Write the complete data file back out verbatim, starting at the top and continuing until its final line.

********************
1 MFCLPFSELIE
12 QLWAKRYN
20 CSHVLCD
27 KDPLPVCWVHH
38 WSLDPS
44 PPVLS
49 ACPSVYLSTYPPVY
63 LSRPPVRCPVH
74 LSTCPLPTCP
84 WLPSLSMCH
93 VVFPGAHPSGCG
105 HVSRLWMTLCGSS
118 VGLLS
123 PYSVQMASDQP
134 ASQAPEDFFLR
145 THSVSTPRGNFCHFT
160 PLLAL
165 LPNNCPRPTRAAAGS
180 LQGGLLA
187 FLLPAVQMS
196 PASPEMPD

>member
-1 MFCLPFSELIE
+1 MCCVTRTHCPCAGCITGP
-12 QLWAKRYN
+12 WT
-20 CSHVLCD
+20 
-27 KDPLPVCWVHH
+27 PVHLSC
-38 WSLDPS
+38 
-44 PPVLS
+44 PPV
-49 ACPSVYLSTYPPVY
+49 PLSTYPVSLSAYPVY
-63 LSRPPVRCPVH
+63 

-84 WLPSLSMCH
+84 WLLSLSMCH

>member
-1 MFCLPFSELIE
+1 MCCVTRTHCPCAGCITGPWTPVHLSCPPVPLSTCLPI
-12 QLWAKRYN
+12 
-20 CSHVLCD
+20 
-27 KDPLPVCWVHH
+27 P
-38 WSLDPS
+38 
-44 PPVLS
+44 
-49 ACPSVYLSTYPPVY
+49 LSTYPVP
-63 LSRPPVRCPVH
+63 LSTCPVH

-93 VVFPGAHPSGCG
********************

1 MFCLPFSELIE
12 QLWAKRYN
20 CSHVLCD
27 KDPLPVCWVHH
38 WSLDPS
44 PPVLS
49 ACPSVYLSTYPPVY
63 LSRPPVRCPVH
74 LSTCPLPTCP
84 WLPSLSMCH
93 VVFPGAHPSGCG
105 HVSRLWMTLCGSS
118 VGLLS
123 PYSVQMASDQP
134 ASQAPEDFFLR
145 THSVSTPRGNFCHFT
160 PLLAL
165 LPNNCPRPTRAAAGS
180 LQGGLLA
187 FLLPAVQMS
196 PASPEMPD

>member
-1 MFCLPFSELIE
+1 MCCVTRTHCPCAGCITGP
-12 QLWAKRYN
+12 WT
-20 CSHVLCD
+20 
-27 KDPLPVCWVHH
+27 PVHLSC
-38 WSLDPS
+38 
-44 PPVLS
+44 PPV
-49 ACPSVYLSTYPPVY
+49 PLSTYPVSLSAYPVY
-63 LSRPPVRCPVH
+63 

-84 WLPSLSMCH
+84 WLLSLSMCH

>member
-1 MFCLPFSELIE
+1 MCCVTRTHCPCAGCITGPWTPVHLSCPPVPLSTCLPI
-12 QLWAKRYN
+12 
-20 CSHVLCD
+20 
-27 KDPLPVCWVHH
+27 P
-38 WSLDPS
+38 
-44 PPVLS
+44 
-49 ACPSVYLSTYPPVY
+49 LSTYPVP
-63 LSRPPVRCPVH
+63 LSTCPVH

-93 VVFPGAHPSGCG